Film Review – The Wild and Wonderful Whites of West Virginia

One possible attribute of a great documentary is that it shows you a world that you might not be familiar with and finds a way to make it relatable. This can be a great challenge, as it is very easy to have the subjects become caricatures. This was one of my concerns when I heard the synopsis to The Wild and Wonderful Whites of West Virginia, directed by Julien Nitzberg.

I honestly knew very little about this film before going to see it. My main interest was that I heard it was produced by Johnny Knoxville. He is not the first person you think of when you hear the word “documentary,” but it seemed like such a strange concept that I assumed there had to be a great story to be told. It also should be noted that, whether you like it or not, Jackass is a form of documentary, so this isn’t a completely implausible idea. Despite any worries, the film proved to be one of the more interesting character-driven documentaries to be released in the last few years.

The film follows a rebellious Appalachian clan named the Whites, who exist very much in the same vein as the Hatfields and McCoys, from the small county of Boone, West Virginia, over the course of a year. Much to the chagrin of the locals, the White family are hard-partying, drug addicted, and a violent bunch who are responsible for a significant portion of the crime in their hometown.

Any concerns over Knoxville’s involvement should be eased by Nitzberg being the director. While neither a household name nor having an extensive filmography, there is one area that he excels in—working with the White family. Back in 1991, he was an associate producer on the TV documentary The Dancing Outlaw, a profile on PBS about Jesco White that helped make the family famous both for their skill in tap dancing as well as their history of violence. Somewhat miraculously, Jesco has survived, and as the only living son of patriarch D. Ray, he clearly sets the tone for the rest of the family still.

Nitzberg quickly sets the stage for the family with an opening montage that covers the death of the D. Ray and the rest of Jesco’s brothers, all of whom died in a violent manner. Right from the get-go, we understand that the life expectancy of a White family member is probably half that of the national average. Perhaps that is why they try and get twice as much out of life.

We are privy to excessive drug use, criminal trials, birth, death, and trouble with the government. On the surface, the Whites are everything you might expect from a stereotypical self-described “white trash” family. The art of the film is in getting a glance at the moments when they let down their tough façade and let you see the emotion underneath. In some ways it is amazing how deep inside their world the Whites let the filmmakers, given the violent temperament of the family. Right from the beginning, one of the family members admits on camera to intending to murder her ex-husband when she stabbed him.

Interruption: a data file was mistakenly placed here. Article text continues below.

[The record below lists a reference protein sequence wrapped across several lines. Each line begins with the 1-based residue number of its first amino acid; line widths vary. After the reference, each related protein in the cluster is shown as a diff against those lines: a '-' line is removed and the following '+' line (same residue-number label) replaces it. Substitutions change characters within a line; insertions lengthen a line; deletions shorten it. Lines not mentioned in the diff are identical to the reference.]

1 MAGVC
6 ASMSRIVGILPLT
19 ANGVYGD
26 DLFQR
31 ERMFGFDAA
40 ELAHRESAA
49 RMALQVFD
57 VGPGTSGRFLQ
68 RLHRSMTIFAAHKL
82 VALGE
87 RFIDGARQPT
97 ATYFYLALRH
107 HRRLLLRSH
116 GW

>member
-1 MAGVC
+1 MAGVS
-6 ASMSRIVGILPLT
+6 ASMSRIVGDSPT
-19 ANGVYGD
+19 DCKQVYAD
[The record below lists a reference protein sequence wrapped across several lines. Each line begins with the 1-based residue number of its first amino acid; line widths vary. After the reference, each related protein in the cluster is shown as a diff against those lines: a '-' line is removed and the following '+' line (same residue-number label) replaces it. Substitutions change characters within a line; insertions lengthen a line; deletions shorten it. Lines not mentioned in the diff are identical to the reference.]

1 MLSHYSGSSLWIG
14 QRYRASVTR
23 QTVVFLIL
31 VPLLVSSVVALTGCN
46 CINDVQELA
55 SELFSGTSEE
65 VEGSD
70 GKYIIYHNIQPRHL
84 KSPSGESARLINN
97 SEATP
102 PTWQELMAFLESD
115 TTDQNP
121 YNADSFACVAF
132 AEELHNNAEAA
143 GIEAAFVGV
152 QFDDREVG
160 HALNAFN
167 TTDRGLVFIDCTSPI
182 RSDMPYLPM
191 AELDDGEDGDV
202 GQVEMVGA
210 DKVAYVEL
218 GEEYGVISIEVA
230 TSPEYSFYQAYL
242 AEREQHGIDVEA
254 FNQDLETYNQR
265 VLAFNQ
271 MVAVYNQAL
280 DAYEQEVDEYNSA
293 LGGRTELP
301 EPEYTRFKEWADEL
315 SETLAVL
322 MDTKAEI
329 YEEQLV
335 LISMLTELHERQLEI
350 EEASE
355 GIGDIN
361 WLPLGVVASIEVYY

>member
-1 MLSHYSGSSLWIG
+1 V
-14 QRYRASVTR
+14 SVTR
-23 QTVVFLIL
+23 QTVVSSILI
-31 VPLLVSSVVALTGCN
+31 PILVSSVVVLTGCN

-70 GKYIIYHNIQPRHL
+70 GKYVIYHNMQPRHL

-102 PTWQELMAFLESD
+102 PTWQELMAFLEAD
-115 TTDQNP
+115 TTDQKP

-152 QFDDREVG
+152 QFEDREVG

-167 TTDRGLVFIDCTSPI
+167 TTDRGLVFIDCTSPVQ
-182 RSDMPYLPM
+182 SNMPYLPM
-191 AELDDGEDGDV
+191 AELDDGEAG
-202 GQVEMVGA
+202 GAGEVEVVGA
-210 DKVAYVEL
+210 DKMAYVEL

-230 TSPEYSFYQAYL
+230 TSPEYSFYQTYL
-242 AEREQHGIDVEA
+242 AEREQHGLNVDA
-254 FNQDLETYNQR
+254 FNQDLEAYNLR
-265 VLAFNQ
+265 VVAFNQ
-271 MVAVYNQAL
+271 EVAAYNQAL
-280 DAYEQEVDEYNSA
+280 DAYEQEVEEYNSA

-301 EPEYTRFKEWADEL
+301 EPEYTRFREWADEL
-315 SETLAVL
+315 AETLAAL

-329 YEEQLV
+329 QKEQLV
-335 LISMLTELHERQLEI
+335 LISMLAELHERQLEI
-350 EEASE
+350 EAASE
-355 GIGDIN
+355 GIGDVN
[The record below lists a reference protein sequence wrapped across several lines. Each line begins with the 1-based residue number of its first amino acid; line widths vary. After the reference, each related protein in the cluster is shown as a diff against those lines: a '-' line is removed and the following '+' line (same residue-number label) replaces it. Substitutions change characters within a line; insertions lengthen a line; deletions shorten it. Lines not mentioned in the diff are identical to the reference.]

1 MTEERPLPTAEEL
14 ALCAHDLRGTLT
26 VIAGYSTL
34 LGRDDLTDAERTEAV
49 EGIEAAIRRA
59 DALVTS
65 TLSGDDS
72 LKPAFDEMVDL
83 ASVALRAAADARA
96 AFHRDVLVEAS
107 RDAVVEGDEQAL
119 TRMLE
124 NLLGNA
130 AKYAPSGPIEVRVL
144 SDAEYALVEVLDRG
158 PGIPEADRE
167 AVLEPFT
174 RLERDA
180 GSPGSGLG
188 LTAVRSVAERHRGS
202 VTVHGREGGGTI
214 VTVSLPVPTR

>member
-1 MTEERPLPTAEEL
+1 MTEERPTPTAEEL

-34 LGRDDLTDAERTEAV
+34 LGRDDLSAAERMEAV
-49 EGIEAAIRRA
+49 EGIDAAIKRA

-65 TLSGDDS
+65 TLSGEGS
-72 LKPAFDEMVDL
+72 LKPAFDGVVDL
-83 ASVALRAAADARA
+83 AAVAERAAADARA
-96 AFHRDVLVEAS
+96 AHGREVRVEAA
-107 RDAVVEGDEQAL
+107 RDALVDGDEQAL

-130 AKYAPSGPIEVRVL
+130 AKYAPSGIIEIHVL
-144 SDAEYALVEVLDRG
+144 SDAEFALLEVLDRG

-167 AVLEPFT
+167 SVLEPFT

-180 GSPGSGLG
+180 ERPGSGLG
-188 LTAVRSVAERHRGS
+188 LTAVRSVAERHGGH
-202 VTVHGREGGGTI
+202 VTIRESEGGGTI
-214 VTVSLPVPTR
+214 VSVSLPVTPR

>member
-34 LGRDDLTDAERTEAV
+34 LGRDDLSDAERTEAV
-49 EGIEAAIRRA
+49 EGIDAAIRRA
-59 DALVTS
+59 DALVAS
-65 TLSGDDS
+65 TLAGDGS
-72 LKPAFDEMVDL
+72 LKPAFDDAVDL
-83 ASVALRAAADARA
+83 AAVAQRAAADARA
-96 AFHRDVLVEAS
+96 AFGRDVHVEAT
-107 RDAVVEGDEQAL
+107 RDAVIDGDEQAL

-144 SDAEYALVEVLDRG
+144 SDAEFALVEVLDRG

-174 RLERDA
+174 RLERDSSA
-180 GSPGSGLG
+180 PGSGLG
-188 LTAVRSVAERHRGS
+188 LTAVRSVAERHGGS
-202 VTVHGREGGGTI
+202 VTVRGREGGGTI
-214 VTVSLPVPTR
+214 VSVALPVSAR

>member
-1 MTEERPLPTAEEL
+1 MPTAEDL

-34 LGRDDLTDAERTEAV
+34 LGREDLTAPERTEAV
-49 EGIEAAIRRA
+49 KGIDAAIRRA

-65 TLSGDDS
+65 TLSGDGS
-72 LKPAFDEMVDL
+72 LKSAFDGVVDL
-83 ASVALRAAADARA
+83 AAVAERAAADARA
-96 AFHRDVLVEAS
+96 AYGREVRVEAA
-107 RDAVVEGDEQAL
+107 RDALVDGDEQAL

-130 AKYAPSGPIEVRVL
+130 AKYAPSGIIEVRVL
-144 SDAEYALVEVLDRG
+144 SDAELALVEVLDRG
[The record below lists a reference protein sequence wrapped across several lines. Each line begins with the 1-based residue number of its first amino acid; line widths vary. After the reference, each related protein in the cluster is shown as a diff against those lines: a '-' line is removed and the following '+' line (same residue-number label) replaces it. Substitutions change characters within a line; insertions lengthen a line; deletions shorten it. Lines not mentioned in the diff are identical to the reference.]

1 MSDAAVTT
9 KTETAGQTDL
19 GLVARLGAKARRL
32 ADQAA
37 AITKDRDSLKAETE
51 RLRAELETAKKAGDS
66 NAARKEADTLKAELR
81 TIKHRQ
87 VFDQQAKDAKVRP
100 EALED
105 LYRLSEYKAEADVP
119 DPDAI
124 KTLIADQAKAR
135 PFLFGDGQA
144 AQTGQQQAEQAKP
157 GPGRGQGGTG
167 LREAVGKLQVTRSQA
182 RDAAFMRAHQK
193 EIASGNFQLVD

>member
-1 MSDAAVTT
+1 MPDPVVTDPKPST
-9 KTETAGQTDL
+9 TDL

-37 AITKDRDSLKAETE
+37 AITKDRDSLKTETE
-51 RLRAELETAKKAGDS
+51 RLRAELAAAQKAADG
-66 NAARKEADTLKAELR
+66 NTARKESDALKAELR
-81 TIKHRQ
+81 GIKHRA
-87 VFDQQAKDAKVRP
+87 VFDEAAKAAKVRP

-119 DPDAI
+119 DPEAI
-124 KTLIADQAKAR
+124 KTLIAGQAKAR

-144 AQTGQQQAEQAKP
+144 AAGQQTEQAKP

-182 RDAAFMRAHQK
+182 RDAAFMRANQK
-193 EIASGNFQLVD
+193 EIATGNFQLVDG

In addition to the possible criminal implications, it is curious to see the incestuous nature of the family and those who surround; at times it feels straight out of a Jerry Springer episode. When I say incestuous I’m not using it in any illegal sense, but more as a representation of the shared web of lovers that repeat amongst various family members.

There is a clear separation from reality and fantasy with the family members. They don’t seem to fully understand the repercussions for violent crimes and drug use, and tend to blame everyone but themselves. There are moments, though, where you see them have flashes of self-awareness, and those are amongst the most beautiful moments in the movie.

The biggest problem with the film is that it is a concept documentary, and the filmmakers are completely at the mercy of luck in terms of what events occur. There isn’t a specific story thread that this film is based around. If this were Hollywood, the producers would’ve stepped in and amped up the drama or edited the film together to make it feel like there was non-stop action. While the family members we meet are interesting, there are definitely highs and lows in terms of the tales we hear, and it sometimes feels like we are given B storylines to fill time. Personally, I like that the film feels authentic, but the slow pace at times could turn people off.

Despite all of their flaws, the loyalty to the family makes this group of mischievants endearing. It is hard not to wonder what happened to everyone after filming concluded; the film creates a sort of bond, like they were the black sheep in your own family. This film shows that even though the viewer might be a world apart, at the core there is humanity in everyone. It is all a matter of perspective.

Final Grade: B


Spencer was born and raised in New Mexico. He grew up with the many great films of the 1980’s before having his world rocked after seeing The Usual Suspects. He moved to Washington State to go to the University of Washington, and currently any free time he currently has is split between working on film projects and watching films.

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